A new profile switching tool will make it easier for users to switch between Facebook and Instagram accounts.
Anyone who has linked their profiles through Meta’s centralized profile hub, the Accounts Center, will be able to switch between the two apps. When logged into one app, users can now easily switch between apps via the profile menu, which displays any linked accounts.
Through the Accounts Center, Meta encourages users to enable “connected experiences,” which unify identity across its products. For the time being, the feature is in testing, but it is widely available for iOS, Android, and web users worldwide.
Meta wants users to rely on a centralized account across apps, but the company is also making it easier to create and manage multiple accounts. Users can now create new accounts using an existing Instagram or Facebook login rather than having to sign up from scratch, which was admittedly a pain just to run your finsta or whatever. The new account creation feature, which is also currently in testing, is now available globally on iOS and Android.
While Meta, formerly Facebook, was once adamantly opposed to its users having multiple profiles, preferring instead to have a single “real” identity, the company’s stance has shifted in recent years.
There could be a number of reasons for this. A generous interpretation is that Meta is aware that digital identity is becoming more fluid and multifaceted, particularly among younger users who are at ease on pseudonymous social platforms (TikTok, YouTube, Twitch, etc.). However, Meta is well aware that TikTok, its ascendant rival, is reducing the amount of time people spend on its own apps. Encouraging more accounts and cross-platform logins may boost its user engagement numbers, making things appear less dire during quarterly earnings calls and the like.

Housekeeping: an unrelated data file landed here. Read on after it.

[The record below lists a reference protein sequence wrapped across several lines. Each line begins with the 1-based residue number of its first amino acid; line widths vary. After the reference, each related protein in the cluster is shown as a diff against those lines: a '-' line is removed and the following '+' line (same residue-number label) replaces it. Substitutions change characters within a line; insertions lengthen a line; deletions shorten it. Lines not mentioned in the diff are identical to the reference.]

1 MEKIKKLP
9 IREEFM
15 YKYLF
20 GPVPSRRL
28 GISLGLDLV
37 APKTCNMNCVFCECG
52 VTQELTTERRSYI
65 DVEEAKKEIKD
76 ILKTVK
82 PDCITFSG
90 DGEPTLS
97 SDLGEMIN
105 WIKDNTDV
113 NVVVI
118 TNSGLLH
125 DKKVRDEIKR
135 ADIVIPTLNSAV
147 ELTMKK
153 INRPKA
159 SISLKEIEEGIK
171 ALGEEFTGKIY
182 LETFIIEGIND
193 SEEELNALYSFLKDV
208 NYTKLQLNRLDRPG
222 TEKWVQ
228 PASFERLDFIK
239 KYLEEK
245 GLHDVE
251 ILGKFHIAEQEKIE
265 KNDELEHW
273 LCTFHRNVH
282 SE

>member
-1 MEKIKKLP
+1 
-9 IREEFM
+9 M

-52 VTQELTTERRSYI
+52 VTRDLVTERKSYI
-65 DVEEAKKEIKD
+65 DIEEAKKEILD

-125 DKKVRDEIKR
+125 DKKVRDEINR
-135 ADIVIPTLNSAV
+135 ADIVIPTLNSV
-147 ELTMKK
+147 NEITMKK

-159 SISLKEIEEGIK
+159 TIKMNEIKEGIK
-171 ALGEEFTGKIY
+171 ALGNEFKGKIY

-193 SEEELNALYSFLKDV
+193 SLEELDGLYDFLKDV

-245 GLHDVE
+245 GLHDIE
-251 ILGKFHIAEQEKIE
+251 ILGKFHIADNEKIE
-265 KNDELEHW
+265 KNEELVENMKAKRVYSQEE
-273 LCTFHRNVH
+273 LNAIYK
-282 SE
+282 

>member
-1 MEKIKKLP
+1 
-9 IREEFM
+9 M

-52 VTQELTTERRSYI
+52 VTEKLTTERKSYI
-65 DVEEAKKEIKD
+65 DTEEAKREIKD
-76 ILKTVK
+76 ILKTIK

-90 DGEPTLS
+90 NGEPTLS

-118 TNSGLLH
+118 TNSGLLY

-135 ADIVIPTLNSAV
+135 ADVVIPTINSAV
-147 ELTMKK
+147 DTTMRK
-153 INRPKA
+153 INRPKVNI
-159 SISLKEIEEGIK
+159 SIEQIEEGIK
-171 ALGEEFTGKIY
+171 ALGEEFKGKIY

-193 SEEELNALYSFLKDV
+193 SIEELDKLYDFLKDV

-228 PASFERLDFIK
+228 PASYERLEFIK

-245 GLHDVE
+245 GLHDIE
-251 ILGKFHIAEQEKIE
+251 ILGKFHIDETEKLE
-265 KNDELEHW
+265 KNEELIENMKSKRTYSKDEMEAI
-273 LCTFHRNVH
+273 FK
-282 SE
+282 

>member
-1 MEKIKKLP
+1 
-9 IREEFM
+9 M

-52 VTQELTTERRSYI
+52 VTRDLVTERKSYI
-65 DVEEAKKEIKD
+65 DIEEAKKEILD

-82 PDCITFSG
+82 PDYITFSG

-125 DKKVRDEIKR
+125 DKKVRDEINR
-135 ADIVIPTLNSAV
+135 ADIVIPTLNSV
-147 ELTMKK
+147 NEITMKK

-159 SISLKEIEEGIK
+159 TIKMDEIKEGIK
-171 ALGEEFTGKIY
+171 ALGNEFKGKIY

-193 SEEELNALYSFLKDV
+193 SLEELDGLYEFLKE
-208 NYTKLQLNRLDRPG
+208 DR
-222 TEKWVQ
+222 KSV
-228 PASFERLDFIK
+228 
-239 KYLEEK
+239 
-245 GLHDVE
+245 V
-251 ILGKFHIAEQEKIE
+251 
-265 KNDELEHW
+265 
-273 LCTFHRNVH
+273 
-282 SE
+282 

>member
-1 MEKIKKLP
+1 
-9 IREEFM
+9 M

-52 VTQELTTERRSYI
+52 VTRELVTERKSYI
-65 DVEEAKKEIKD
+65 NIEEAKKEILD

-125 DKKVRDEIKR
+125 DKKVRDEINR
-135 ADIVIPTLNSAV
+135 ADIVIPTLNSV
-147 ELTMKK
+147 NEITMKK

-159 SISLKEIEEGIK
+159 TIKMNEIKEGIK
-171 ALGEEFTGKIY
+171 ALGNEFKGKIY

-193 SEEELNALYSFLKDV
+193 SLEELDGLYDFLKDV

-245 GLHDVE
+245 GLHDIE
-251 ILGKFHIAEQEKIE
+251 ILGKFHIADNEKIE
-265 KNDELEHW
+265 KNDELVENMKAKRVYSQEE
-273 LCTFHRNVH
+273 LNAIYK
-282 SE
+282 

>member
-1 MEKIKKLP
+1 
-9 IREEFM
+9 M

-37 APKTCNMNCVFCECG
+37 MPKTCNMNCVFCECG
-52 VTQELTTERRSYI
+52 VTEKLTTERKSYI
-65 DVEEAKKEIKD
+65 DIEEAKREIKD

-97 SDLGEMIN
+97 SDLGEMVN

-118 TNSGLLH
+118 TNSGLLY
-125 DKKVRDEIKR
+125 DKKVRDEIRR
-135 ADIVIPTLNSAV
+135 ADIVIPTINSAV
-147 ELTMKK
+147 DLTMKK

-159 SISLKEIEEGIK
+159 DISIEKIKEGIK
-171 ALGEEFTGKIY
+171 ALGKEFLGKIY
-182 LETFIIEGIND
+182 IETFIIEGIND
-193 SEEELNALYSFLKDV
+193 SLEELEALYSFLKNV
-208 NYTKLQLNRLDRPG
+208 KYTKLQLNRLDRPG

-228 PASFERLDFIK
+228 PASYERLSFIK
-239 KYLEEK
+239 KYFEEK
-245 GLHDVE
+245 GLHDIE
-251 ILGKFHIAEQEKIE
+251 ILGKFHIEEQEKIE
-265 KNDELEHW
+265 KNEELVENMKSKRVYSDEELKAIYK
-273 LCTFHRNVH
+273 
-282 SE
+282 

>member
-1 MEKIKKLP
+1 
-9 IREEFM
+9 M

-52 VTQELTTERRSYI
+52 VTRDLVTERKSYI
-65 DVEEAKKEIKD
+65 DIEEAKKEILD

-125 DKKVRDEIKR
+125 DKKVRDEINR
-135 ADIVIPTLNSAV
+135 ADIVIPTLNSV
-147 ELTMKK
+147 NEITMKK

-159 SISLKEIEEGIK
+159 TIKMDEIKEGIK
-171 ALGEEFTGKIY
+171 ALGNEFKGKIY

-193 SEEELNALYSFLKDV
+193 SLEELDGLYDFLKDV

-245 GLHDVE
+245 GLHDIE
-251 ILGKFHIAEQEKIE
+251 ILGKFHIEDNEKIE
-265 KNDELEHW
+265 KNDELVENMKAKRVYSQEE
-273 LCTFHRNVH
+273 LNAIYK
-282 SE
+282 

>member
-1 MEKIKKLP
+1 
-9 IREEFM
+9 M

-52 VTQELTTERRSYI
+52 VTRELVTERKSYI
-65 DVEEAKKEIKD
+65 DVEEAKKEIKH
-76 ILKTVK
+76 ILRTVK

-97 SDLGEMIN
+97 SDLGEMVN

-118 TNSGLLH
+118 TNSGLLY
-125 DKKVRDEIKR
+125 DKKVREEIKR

Another equally cynical interpretation is that Meta wants its app suite to be as interconnected as possible these days so that if regulators ever make good on threats to break up the company, it won’t be as simple as forcing it to sell Instagram, WhatsApp, or its VR business. If regulators in the United States ever come down on Meta, and whether they would even care about the technical realities of separating its myriad products if they did, remains to be seen, but it’s very Meta to defend against a perceived threat to its business at all costs.